The program awarded its first degrees in 2012 and half of all graduates work in engineering jobs in Grand Junction, fulfilling a critical workforce need. The program supports existing manufacturers and recruits new ones to the area, as this article in the Grand Junction Valley Times points out.

Grand Junction Valley Business Times, June 9: "Engineering jobs: CMU grads find work in Grand Valley"

New research center recruits, retains Native American students

A Native American student speaks at the podium during graduation

Courtney Cole, who is Cherokee and Choctaw, speaks at a graduation ceremony for Native American students in May. Courtney graduated with a law degree this spring and plans to practice American Indian law. She is working as a clerk for the Intertribal Court of Southern California, which serves 12 tribes.

Many might not know that CU-Boulder – and indeed, the entire city of Boulder and the Boulder Valley – sit on winter hunting grounds of the Arapaho. This is just one reason why I am excited by our new Center for Native American and Indigenous Studies at CU-Boulder, which has gathered our interdisciplinary scholars who study Native American and indigenous culture, language and history.

The center will also support the recruitment and retention of Native American and indigenous students while enhancing collaborations between CU and native communities and organizations. Our Native American student population has more than doubled in 15 years to 387 and we have reinvigorated our native graduation ceremony, native student welcome and other events and observances. It is my hope that we will continue to increase the size of our Native American student, faculty, and staff communities, better representing the diversity of our region and indeed, the history of our campus.

Boulder Daily Camera, June 14: "CU-Boulder launches Native American studies center"

Welcoming new Vice Chancellor for Research; Continuing Ed dean

Vice Chancellor for Research Terri Fiez

Terri Fiez

Dean of Continuing Education Sara Thompson

Sara Thompson

I am pleased to welcome two new leaders to our campus community in Vice Chancellor for Research Terri Fiez and Continuing Education Dean Sara Thompson.

Dr. Fiez comes to us as a professor of electrical engineering and computer science at Oregon State University where she created an impressive industry relations program. Her strong record of developing partnerships with industry and federal agencies supports one of my goals of increased industry collaboration. She replaces Stein Sture who has served our campus for 35 years. I am delighted that Dr. Sture will remain a professor in the College of Engineering and Applied Science.

We also welcome back CU-Boulder alumna Sara Thompson as Continuing Education dean and vice provost for Summer Session and Outreach and Engagement. Dr. Thompson earned her MBA from CU-Boulder and comes to us as the dean of Professional Studies at the Catholic University of America in Washington, D.C. She will be an innovative and entrepreneurial leader in building continuing education and online programs and she will continue our strong presence throughout the state in educational, service and faculty outreach. She replaces retiring dean Anne Heinz who served our university for 26 years.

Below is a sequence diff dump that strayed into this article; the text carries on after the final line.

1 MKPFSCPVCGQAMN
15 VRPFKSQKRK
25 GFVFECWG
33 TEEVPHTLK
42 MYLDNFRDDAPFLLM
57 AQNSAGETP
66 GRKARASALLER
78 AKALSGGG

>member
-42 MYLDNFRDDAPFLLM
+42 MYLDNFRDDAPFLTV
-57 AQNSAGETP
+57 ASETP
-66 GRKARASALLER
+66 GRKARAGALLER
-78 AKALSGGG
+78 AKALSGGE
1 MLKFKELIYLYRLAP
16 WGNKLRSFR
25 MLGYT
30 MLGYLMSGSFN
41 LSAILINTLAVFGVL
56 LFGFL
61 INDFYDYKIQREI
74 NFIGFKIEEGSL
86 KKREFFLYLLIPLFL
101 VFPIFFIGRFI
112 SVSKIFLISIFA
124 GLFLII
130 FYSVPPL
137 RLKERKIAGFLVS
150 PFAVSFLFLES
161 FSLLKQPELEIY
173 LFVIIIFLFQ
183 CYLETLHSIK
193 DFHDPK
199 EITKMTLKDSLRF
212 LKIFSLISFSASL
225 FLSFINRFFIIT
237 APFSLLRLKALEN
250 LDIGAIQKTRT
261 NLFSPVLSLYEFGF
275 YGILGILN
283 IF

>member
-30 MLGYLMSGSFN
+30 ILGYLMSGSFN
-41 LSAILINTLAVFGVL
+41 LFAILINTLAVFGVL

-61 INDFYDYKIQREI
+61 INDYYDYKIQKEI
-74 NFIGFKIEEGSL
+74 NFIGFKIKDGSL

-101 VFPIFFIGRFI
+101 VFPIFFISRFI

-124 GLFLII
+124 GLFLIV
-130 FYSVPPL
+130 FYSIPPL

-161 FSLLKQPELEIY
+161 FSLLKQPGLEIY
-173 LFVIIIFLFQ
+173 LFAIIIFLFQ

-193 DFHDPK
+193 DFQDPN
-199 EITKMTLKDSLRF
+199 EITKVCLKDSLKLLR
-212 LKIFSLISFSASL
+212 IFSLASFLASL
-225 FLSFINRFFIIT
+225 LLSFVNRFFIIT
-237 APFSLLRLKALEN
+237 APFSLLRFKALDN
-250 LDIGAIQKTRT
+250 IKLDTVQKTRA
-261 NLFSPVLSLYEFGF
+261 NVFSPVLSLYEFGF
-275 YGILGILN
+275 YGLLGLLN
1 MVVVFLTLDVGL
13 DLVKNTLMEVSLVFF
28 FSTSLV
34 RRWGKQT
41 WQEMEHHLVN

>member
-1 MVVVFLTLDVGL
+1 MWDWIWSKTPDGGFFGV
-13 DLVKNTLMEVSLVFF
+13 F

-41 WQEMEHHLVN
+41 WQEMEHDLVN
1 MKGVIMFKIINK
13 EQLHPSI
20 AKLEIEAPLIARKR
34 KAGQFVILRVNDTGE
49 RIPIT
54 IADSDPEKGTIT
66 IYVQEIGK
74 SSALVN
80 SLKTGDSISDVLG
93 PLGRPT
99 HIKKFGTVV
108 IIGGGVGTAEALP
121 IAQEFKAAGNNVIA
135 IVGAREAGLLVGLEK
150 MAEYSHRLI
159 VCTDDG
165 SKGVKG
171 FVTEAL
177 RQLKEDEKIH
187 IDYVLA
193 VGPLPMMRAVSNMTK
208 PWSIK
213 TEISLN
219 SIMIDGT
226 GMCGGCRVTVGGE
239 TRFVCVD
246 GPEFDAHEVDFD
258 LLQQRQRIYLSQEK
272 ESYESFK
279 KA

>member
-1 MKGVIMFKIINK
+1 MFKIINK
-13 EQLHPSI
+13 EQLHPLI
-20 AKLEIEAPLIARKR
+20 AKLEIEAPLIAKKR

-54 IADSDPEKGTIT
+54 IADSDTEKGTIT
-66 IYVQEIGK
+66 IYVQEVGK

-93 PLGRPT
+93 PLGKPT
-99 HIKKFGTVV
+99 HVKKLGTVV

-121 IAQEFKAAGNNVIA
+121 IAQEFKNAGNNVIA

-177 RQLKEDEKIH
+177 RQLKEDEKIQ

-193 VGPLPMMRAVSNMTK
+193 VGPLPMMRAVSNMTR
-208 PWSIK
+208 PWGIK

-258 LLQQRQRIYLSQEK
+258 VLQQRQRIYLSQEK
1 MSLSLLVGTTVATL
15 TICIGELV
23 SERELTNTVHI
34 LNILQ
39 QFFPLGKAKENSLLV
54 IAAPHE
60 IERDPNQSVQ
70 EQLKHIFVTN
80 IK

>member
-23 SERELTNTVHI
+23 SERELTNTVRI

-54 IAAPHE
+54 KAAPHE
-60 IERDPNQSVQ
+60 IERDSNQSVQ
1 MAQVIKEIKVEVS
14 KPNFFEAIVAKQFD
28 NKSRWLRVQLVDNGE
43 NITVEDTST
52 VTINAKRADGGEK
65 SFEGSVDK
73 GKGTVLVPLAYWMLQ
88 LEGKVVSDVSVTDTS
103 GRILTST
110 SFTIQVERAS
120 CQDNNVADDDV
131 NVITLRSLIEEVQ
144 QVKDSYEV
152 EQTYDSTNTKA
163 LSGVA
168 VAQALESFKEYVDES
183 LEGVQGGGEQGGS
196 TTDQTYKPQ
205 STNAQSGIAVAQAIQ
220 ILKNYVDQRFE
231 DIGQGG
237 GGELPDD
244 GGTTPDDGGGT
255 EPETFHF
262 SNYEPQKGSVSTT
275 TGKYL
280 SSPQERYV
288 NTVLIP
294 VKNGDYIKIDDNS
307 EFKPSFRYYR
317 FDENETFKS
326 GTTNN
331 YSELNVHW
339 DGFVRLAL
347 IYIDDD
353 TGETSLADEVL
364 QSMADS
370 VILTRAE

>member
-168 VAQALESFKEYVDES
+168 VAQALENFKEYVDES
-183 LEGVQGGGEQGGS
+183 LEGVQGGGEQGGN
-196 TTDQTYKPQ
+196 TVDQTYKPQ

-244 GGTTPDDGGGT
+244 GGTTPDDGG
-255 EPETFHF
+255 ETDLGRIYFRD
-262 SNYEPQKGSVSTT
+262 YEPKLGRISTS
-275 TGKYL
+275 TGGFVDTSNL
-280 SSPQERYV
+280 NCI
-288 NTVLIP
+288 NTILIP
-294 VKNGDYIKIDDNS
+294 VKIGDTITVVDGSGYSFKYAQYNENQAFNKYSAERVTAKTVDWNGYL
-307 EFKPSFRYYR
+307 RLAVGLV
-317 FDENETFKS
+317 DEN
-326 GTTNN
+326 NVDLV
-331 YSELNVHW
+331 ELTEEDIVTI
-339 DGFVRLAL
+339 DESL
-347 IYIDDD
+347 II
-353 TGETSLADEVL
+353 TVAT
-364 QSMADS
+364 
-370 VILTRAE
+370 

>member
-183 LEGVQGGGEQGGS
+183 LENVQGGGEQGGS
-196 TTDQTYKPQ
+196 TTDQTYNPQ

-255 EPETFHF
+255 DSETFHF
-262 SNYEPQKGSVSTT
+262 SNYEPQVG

In April I announced Lori Bergen as the founding dean of the College of Media, Communication and Information, our first new college in 50 years. I am confident our new campus leaders will help us achieve our top campus priorities of student success, revenue diversification and reputational advancement.

Move to Pac-12 pays off

Rendering of the new Buff Walk plaza on the East side of Folsom Field

The new Buff Walk plaza on the east side of Folsom Field will be paved with custom-inscribed bricks purchased by Buff fans. 

Our move to the Pac-12 Conference four years ago continues to reap benefits in both fundraising and direct connections to our abundant West Coast alumni. We have more alumni in California alone than we did in the entire Big 12, excepting Colorado, and it's a joy to gather with them before Buff games.

Boulder Daily Camera, "Colorado athletics fundraising soars on West Coast; Buffs cashing in on move to Pac-12"

Support from both our out-of-state and in-state donors and alumni has allowed us to grow our athletic facilities in unprecedented ways to put us on par with our Pac-12 peers in supporting our student-athletes and improving the fan experience at Folsom Field.

[videoicon /] Please view this short June 5 video for a construction update.

Part of the Sustainable Excellence Initiative and the Drive for 105 campaign to make these facilities possible is the new Buff Legacy Brick program allowing fans to become part of Buff history in a personal way with their own customized inscribed brick on the beautiful new Buff Walk plaza on the East side of Folsom Field.   

Buffs.com, June 10: "Buffs launch legacy brick campaign"

I know Yvonne and I will be purchasing a Buffs brick. Go Buffs!


Philip P. DiStefano